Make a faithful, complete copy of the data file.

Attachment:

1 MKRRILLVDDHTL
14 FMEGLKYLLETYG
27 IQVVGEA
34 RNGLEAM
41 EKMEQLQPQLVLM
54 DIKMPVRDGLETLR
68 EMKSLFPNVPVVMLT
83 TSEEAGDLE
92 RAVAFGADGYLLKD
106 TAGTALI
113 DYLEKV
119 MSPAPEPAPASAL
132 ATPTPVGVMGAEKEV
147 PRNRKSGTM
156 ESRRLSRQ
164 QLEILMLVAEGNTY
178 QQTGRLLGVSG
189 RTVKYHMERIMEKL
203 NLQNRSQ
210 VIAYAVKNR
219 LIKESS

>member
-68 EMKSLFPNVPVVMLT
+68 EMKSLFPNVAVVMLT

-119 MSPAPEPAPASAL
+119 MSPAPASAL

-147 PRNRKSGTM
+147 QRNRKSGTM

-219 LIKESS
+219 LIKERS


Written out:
1 MKRRILLVDDHTL
14 FMEGLKYLLETYG
27 IQVVGEA
34 RNGLEAM
41 EKMEQLQPQLVLM
54 DIKMPVRDGLETLR
68 EMKSLFPNVPVVMLT
83 TSEEAGDLE
92 RAVAFGADGYLLKD
106 TAGTALI
113 DYLEKV
119 MSPAPEPAPASAL
132 ATPTPVGVMGAEKEV
147 PRNRKSGTM
156 ESRRLSRQ
164 QLEILMLVAEGNTY
178 QQTGRLLGVSG
189 RTVKYHMERIMEKL
203 NLQNRSQ
210 VIAYAVKNR
219 LIKESS

>member
-68 EMKSLFPNVPVVMLT
+68 EMKSLFPNVAVVMLT

-119 MSPAPEPAPASAL
+119 MSPAPASAL

-147 PRNRKSGTM
+147 QRNRKSGTM

-219 LIKESS
+219 LIKERS